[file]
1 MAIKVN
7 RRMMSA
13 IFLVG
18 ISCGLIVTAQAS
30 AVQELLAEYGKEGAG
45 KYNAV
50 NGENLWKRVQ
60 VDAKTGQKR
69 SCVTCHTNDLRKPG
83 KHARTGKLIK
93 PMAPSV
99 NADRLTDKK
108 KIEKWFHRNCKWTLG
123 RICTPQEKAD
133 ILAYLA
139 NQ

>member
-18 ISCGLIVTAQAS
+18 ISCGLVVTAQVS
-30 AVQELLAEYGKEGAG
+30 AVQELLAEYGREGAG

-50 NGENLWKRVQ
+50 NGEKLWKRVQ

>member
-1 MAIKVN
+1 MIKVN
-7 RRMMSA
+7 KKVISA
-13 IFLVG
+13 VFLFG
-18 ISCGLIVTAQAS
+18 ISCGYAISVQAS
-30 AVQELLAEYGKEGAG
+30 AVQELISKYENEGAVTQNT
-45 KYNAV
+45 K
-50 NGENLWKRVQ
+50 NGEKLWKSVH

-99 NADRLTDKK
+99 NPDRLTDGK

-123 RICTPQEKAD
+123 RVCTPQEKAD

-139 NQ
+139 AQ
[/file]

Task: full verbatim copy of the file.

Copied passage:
1 MAIKVN
7 RRMMSA
13 IFLVG
18 ISCGLIVTAQAS
30 AVQELLAEYGKEGAG
45 KYNAV
50 NGENLWKRVQ
60 VDAKTGQKR
69 SCVTCHTNDLRKPG
83 KHARTGKLIK
93 PMAPSV
99 NADRLTDKK
108 KIEKWFHRNCKWTLG
123 RICTPQEKAD
133 ILAYLA
139 NQ

>member
-18 ISCGLIVTAQAS
+18 ISCGLVVTAQVS
-30 AVQELLAEYGKEGAG
+30 AVQELLAEYGREGAG

-50 NGENLWKRVQ
+50 NGEKLWKRVQ

>member
-1 MAIKVN
+1 MIKVN
-7 RRMMSA
+7 KKVISA
-13 IFLVG
+13 VFLFG
-18 ISCGLIVTAQAS
+18 ISCGYAISVQAS
-30 AVQELLAEYGKEGAG
+30 AVQELISKYENEGAVTQNT
-45 KYNAV
+45 K
-50 NGENLWKRVQ
+50 NGEKLWKSVH

-99 NADRLTDKK
+99 NPDRLTDGK

-123 RICTPQEKAD
+123 RVCTPQEKAD

-139 NQ
+139 AQ